Southern Fare III
With my beloved far away in rural Texas, I’ve been re-reading Michael Lee West’s Consuming Passions, a delightfully written memoir of food and family in the South. It makes me wish even more I was there with her.
West’s personal observations about gender in the kitchens of her Tennessee childhood illustrate how much has changed in our expectations around food and yet how much is still the same. This is so not just in West’s small corner of the world, but in places I know more intimately.
In the second chapter, West muses on the place of frying in the Southern kitchen and, more significantly, on the place of cooking in feminine self-assessments of role and worth.
The power of food is daunting to ponder. Cooks of any region are bearers of a culture and a tradition; they are oral historians, not to mention sustainers of humanity. When it came to kitchens, my Mimi believed that larger issues were at risk; if a woman didn’t fry, then perhaps she was failing in some crucial way. This made an impression on my tender brain. If I failed as a chicken fryer, then I might fail as a wife and a mother. I might end up alone, rebuffed, unloved.
In chapter three West picks up on the theme, observing the roles played not only in the kitchen but in the adjoining dining room where the food is consumed. She describes the Sunday gatherings of the extended clan, men, women and children congregated separately: the children ‘corralled in the kitchen,’ the men seated at the dining room table and the women moving from kitchen to table and back again as male needs dictate.
Seated in the kitchen with the other children, West remembers:
We all looked up when one of the aunts came through the door, carrying the ham on a blue willow platter. She set it before Great-Uncle Charlie, Estelle’s firstborn son. Carving was an inheritance, passed from father to son, from brother to brother. Women, including Estelle herself, were excluded from this ritual, as if we couldn’t be trusted with knives—at least not outside the kitchen.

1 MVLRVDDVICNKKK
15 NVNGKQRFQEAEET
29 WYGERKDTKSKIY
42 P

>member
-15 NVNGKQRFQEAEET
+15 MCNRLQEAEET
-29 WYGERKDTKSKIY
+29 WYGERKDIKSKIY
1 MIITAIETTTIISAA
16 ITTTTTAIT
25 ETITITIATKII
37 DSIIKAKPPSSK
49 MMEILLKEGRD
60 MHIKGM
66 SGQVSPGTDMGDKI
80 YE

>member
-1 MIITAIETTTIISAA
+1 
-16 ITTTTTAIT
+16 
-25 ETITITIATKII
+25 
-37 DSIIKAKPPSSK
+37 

The male role was to pay appropriate compliments, flirtatiously perhaps. The female role was to serve, one embraced with great seriousness:
In the days before microwave ovens and antidepressants, it was a challenge to serve a hot meal, much less a feast, but these women were specialists. And they had a mission. It was imperative that the men be fed, as if more was at stake than the filling of stomachs, the soothing of appetites, the quenching of all thirsts. As soon as the last amen was uttered, the men began passing bowls, ignoring the ladies, who glided around the table, anticipating needs before they were felt.
Lee observes without comment or postscript the constant movement of the women, their care of both children and men, and the disdain of the older cousins who watched on from the kitchen table.
‘Look at them in their aprons,’ said Cousin Jeannie, eyeing the aunts. ‘Just like Harriet Nelson.’ ‘And June Cleaver,’ said Nena Grace. Jeannie shuddered. From the dining room, one of the fellows called out, ‘We need some more butter here!’ A second later one of the aunts ran into the kitchen, her head disappearing into the icebox. She sped back to the dining room and was greeted by shouts: ‘Over here, sugar. That’s my good girl.’ ‘Am I going to be like this?’ Jeannie’s eyes blinked open wide. ‘Good girl? Is that the same as good dog?’ That cousin now lives an exotic life, designing intricate jewelry that she carries from Las Vegas to Paris to Greece to Hong Kong. She speaks fluent French. And she changed her name from Jeannie to Beverly.